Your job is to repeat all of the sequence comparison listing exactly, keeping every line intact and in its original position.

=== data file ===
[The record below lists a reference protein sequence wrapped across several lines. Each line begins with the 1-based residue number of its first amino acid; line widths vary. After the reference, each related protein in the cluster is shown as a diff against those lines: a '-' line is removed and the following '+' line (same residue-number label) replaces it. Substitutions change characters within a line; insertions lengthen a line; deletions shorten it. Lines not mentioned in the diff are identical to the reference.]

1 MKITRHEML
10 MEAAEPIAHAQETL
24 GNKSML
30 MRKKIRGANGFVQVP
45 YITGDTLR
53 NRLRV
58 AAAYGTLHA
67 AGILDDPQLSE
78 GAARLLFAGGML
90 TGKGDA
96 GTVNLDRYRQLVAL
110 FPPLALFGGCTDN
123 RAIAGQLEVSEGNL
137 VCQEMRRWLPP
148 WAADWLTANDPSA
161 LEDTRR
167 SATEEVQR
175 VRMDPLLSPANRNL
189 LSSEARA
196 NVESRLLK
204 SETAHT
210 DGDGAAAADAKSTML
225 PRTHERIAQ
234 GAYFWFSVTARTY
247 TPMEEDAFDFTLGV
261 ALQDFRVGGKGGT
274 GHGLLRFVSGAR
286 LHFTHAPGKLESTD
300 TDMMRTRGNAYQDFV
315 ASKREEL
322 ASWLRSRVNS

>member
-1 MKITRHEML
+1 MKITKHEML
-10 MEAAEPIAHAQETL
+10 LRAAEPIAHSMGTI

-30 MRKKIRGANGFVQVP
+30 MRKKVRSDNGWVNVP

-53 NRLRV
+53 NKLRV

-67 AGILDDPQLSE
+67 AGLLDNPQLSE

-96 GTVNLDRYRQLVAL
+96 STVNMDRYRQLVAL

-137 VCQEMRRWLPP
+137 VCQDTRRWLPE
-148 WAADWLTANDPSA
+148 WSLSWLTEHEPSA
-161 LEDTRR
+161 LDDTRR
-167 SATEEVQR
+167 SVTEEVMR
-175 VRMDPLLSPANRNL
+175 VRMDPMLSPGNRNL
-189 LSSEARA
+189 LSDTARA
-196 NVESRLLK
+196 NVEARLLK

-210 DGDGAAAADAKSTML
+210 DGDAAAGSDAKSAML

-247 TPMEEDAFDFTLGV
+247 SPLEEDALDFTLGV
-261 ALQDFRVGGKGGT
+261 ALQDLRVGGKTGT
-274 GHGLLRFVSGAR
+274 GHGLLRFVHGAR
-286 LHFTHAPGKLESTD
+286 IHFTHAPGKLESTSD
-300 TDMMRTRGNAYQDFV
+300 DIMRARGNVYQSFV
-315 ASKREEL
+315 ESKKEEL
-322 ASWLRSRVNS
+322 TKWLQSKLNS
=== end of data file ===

[The record below lists a reference protein sequence wrapped across several lines. Each line begins with the 1-based residue number of its first amino acid; line widths vary. After the reference, each related protein in the cluster is shown as a diff against those lines: a '-' line is removed and the following '+' line (same residue-number label) replaces it. Substitutions change characters within a line; insertions lengthen a line; deletions shorten it. Lines not mentioned in the diff are identical to the reference.]

1 MKITRHEML
10 MEAAEPIAHAQETL
24 GNKSML
30 MRKKIRGANGFVQVP
45 YITGDTLR
53 NRLRV
58 AAAYGTLHA
67 AGILDDPQLSE
78 GAARLLFAGGML
90 TGKGDA
96 GTVNLDRYRQLVAL
110 FPPLALFGGCTDN
123 RAIAGQLEVSEGNL
137 VCQEMRRWLPP
148 WAADWLTANDPSA
161 LEDTRR
167 SATEEVQR
175 VRMDPLLSPANRNL
189 LSSEARA
196 NVESRLLK
204 SETAHT
210 DGDGAAAADAKSTML
225 PRTHERIAQ
234 GAYFWFSVTARTY
247 TPMEEDAFDFTLGV
261 ALQDFRVGGKGGT
274 GHGLLRFVSGAR
286 LHFTHAPGKLESTD
300 TDMMRTRGNAYQDFV
315 ASKREEL
322 ASWLRSRVNS

>member
-1 MKITRHEML
+1 MKITKHEML
-10 MEAAEPIAHAQETL
+10 LRAAEPIAHSMGTI

-30 MRKKIRGANGFVQVP
+30 MRKKVRSDNGWVNVP

-53 NRLRV
+53 NKLRV

-67 AGILDDPQLSE
+67 AGLLDNPQLSE

-96 GTVNLDRYRQLVAL
+96 STVNMDRYRQLVAL

-137 VCQEMRRWLPP
+137 VCQDTRRWLPE
-148 WAADWLTANDPSA
+148 WSLSWLTEHEPSA
-161 LEDTRR
+161 LDDTRR
-167 SATEEVQR
+167 SVTEEVMR
-175 VRMDPLLSPANRNL
+175 VRMDPMLSPGNRNL
-189 LSSEARA
+189 LSDTARA
-196 NVESRLLK
+196 NVEARLLK

-210 DGDGAAAADAKSTML
+210 DGDAAAGSDAKSAML

-247 TPMEEDAFDFTLGV
+247 SPLEEDALDFTLGV
-261 ALQDFRVGGKGGT
+261 ALQDLRVGGKTGT
-274 GHGLLRFVSGAR
+274 GHGLLRFVHGAR
-286 LHFTHAPGKLESTD
+286 IHFTHAPGKLESTSD
-300 TDMMRTRGNAYQDFV
+300 DIMRARGNVYQSFV
-315 ASKREEL
+315 ESKKEEL
-322 ASWLRSRVNS
+322 TKWLQSKLNS